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Memory Making



How did the gift of a baby born to save us turn into, you know, this? A season where tangly family issues come to a head with tears and hurt feelings. Where we overspend and stress about giving and getting. When we turn into gluttons of unhealthy food choices that make us feel like crap. Then there’s the biggie...drinking. Way too much of it. To cope, to celebrate, to endure, to get by, to hide, and to deal. Pick your reason. Or add to the list, because I am sure there are more.


I am not writing this today to be a Christmas downer, but I’m speaking truth here and we all know the truth hurts sometimes.


What if you could radically turn this around these next few days? The shopping is done, the presents are wrapped, the food is made, and it’s time to enjoy the gift of the day upon us.


Celebrate the real meaning of the day. The Christ in Christmas. I came up with a short list of suggestions to help us do a better job at family parties these next few days.


Love the ones you’re with. Like it or not, you are stuck with them! What if before you went to a gathering you thought about that person there who bugs the crap out of you and asked for a little extra grace to deal with them. You didn’t make them the way they are, so don’t take responsibility for their words or actions. Instead, remind yourself that they have their own crap to deal with. The Christmas party is not the time to go deep and deal with past issues. You have the rest of the year to work on that. So if you haven’t yet, don’t start at the family party.


Wear your “resting pleasant face.” Did you catch my Instagram story this past week about getting groceries with my resting pleasant face instead of my resting B face? It works! Plaster a pleasant look on your face and concentrate on keeping it there. If nothing else, you will look great in all the candid photos that show up on social media!


Do it for the children. Kids can sense tension in a room. They’re on to us. If you have to fake it, do it like you're trying to win an Oscar. When your children are grown and say “What! I didn’t know you despised Uncle Stan and Aunt Gertrude!” you will feel very smug and proud of yourself for putting the kids first. Speaking of kids, you can always hang with them. They are a nice break from adulting.


Be helpful. Dive into serving and clean up whether you like the hostess or not. It creates camaraderie when we work together and a hand is always appreciated. Help pass out dessert. Refill the ice. Grab a trash bag for the wrapping. Hold the baby. Wipe the toddler's face. Give someone else the comfy chair. There are acts of service to be done everywhere.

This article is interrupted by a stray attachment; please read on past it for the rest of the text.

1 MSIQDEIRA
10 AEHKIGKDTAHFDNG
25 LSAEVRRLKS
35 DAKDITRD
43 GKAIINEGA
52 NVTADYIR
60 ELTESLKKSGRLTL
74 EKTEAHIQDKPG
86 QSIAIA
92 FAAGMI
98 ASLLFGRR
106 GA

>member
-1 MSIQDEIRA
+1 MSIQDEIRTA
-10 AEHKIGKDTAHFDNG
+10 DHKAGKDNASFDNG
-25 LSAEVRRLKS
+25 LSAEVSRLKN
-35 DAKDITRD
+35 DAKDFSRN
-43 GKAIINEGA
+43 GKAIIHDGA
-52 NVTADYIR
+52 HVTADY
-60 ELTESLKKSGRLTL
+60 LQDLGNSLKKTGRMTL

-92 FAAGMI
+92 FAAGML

Make memories. Ask yourself this question, “How am I making a memory today?” We all have those memories from our childhood at the family Christmas parties. What do you want your children, grandchildren, nieces, and nephews to remember about you? Make it happen.


For example, here is a scene from our family party at my Dad's last Friday night between Abby (my thirty some year old daughter) and Gage, my nephews 6 year old son.


Gage “I can make a dinosaur noise”

Abby “I want to hear it”

Gage” It will be loud”

Abby “its ok go for it”

Gage “roars”( it was really impressive!)

Abby “have you ever seen my raptor impression?”

Gage “ no” looking skeptical

Abby does it (I don’t know how to describe it but it's spot on)

Gage “wow”

What happened here is a memory. It was a moment that came and passed but I bet Gage remembers it for a long time. The year Aunt Abby was a dinosaur. You don’t have to be a dinosaur to make a memory, but it wouldn’t hurt to try, would it?


I remember watching “A Walton's Christmas” with my cousins. Christmas dinners at long tables in my grandma's basement. Getting a box of Cracker Jacks and an orange after the Christmas program at church (might be a CRC thing). Singing glory in Excelsior Day O at the top of my lungs and having no idea what it meant, but loving the way it sounded. Outfitted in matching Christmas outfits with my brother and sister. Yes both of them, my mom was a talented seamstress. Then the biggie, catching my Grandpa Hop putting on a Santa suit in the basement.


It comes down to this: My Christmas memories as a child are all good ones. I love that my parents and grandparents gave me the gift of all of these memories. As an adult now, I know that this is not always easy.

The next two days should be and can be a joyful celebration. Make it happen. Be the gift.

Merry Christmas from our family to yours.


Still Surrendering,

Sherry